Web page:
From June ’10 Spotlight: Eshkol Nevo came to Chicago recently to read from his award-winning 2004 novel Homesick. Just released in English, Homesick is the first offering in the new “Hebrew Literature Series” published by Dalkey Archive Press (in collaboration with the Institute for the Translation of Hebrew Literature in Bnei Brak, the Consulate General of Israel in New York, and the Program in Jewish Culture and Society at the University of Illinois Urbana/Champaign).

Amir studies psychology in Tel Aviv. Noa studies photography in Jerusalem. Young and passionate, they decide to rent a small apartment together in Maoz Ziyon. What they want is a love nest between the poles; what they get is a community. In the course of 374 pages, Nevo deconstructs Maoz Ziyon culturally, historically, politically and sociologically, but also emotionally, romantically, and sexually, and he deliberately leaves things unresolved at the end to create “a bomb that keeps ticking in the heart of the reader.”

“You don’t get answers,” he explained when I saw him at the Chicago Cultural Center, “but you can get your boundaries broadened. In Israel, for my readers, ‘the other’ was a Palestinian construction worker, but in Europe, and maybe in American, ‘the other’ is the Israeli.”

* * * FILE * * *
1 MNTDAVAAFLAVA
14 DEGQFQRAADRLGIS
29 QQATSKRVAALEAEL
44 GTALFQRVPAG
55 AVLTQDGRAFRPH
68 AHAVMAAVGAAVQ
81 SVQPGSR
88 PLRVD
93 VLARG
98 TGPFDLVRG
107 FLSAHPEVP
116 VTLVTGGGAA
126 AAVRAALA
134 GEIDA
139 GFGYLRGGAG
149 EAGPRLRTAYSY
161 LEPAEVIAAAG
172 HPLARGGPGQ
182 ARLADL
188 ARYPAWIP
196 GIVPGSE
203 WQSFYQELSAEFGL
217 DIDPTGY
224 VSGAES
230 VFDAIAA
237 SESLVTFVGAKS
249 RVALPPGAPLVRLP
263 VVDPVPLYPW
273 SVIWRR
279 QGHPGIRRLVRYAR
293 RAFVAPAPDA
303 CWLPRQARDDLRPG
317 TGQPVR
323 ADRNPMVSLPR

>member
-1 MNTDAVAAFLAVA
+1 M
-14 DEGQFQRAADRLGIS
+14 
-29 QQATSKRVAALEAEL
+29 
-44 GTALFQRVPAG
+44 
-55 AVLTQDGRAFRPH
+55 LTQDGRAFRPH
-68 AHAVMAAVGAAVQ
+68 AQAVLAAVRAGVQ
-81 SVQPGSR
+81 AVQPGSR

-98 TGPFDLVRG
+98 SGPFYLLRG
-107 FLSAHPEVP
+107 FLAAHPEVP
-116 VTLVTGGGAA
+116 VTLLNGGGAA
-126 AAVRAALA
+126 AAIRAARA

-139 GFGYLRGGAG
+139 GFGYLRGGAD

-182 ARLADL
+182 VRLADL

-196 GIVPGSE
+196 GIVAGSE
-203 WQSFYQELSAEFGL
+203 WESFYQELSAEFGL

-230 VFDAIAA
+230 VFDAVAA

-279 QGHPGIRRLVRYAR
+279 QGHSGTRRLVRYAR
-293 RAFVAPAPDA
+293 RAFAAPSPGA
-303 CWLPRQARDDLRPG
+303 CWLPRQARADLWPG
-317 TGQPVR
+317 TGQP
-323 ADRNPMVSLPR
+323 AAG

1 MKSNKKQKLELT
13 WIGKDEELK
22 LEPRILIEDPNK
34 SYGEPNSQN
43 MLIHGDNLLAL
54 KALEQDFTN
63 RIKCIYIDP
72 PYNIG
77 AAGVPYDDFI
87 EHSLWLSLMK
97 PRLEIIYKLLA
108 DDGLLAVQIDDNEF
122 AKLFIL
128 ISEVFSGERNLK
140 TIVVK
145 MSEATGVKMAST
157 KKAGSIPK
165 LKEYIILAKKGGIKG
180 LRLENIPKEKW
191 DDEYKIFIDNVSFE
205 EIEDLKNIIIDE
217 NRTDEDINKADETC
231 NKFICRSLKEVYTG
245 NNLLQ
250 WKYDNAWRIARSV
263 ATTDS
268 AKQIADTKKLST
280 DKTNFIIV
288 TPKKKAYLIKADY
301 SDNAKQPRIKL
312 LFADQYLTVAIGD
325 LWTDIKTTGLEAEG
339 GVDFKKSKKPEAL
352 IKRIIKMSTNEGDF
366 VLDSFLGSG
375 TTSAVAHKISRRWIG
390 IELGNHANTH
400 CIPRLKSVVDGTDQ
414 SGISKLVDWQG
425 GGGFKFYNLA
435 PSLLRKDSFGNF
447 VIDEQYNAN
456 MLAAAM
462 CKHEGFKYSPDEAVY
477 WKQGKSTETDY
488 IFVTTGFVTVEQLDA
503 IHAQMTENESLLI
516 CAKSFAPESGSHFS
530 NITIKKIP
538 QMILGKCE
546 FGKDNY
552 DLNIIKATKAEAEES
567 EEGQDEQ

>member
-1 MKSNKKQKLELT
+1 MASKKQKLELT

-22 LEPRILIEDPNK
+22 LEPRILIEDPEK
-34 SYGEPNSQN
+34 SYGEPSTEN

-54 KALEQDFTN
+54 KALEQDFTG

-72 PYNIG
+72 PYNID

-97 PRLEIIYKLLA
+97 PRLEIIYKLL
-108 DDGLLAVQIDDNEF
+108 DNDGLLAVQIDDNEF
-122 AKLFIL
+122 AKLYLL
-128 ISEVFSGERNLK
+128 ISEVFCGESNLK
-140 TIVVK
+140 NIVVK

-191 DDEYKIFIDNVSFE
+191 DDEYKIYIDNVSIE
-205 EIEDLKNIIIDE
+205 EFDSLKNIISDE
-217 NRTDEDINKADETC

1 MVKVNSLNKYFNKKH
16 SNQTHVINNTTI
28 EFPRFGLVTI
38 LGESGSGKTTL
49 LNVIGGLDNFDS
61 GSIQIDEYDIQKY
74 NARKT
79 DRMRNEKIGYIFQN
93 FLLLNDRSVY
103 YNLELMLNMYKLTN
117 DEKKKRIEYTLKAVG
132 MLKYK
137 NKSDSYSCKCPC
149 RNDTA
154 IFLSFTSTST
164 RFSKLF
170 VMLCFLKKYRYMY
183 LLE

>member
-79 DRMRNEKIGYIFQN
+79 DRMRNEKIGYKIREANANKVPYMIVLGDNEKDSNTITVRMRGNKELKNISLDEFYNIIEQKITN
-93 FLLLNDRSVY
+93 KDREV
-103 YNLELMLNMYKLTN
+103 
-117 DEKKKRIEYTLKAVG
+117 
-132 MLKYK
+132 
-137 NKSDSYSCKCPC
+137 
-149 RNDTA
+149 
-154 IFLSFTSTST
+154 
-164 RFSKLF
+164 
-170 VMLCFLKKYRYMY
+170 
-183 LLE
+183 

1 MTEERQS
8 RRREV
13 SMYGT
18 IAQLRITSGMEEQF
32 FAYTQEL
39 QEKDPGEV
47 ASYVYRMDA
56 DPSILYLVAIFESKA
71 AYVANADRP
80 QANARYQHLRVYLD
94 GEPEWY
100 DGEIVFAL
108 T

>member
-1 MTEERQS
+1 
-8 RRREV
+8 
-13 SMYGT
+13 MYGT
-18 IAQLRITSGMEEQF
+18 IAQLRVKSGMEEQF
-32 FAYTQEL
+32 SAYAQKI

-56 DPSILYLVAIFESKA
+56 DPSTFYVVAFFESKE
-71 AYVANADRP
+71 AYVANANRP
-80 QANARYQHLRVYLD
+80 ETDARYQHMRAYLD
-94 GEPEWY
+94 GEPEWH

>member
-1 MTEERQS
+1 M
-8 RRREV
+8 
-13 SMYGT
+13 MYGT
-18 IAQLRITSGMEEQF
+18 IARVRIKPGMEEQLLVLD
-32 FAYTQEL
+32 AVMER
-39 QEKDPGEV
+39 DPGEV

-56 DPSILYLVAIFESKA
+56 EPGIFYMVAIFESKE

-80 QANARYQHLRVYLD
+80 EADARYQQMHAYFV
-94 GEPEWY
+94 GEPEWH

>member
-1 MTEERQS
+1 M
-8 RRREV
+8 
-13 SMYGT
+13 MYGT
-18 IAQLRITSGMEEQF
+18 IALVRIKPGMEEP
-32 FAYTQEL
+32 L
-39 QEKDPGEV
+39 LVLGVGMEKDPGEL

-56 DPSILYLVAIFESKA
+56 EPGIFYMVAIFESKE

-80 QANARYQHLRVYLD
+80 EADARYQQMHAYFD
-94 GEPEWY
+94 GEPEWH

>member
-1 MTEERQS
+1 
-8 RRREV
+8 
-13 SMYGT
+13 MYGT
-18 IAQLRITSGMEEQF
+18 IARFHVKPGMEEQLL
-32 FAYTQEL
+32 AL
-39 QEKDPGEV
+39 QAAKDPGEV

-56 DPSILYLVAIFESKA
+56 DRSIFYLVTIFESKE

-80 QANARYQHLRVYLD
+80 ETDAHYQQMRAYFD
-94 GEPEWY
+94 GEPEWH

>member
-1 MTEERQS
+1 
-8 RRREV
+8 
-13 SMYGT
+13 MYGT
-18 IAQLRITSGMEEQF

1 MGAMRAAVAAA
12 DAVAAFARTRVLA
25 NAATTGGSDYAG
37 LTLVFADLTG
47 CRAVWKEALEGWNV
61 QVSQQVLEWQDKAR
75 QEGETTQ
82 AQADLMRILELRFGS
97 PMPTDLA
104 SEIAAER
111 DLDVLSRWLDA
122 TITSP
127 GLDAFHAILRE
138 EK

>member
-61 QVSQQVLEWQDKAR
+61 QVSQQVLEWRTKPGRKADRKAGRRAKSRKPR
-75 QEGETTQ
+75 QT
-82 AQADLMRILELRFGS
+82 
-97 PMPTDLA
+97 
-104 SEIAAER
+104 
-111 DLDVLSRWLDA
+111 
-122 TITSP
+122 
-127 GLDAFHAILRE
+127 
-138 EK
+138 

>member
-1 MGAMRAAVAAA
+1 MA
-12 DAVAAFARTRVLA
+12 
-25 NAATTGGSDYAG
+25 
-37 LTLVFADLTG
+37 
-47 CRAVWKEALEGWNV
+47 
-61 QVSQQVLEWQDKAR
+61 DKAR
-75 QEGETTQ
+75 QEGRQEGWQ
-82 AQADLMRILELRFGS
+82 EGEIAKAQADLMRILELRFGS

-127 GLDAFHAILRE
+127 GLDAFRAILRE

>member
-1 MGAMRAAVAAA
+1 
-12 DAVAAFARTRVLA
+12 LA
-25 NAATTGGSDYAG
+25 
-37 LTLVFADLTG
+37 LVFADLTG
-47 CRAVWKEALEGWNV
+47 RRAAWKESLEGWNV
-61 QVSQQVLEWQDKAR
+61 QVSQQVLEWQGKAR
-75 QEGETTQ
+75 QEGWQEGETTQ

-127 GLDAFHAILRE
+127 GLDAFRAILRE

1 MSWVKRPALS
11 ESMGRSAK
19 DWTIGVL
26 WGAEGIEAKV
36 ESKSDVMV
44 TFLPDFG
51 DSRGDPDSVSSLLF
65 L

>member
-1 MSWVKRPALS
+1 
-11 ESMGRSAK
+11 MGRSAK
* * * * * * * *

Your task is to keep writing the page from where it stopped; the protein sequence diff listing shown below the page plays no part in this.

Since I began my “Tzivi’s Spotlight” columns in 2005, I have read dozens of books, including novels by world-renown Jewish authors like Amos Oz and Philip Roth, but I cannot think of a contemporary novel that moved me more deeply than Homesick. “Homesickness is a global phenomenon,” Nevo said. “Everyone is homesick nowadays.”

The day after I saw him, Nevo met with students at UIUC. Asked if he considers his book life-affirming, Nevo said: “For me, it’s very hopeful, with a lot of human understanding going on, human warmth. For the reader, it’s a Rorschach Test.” To watch the one hour video from this wide-ranging dialogue, visit:

Previous Post Next Post

Leave a Reply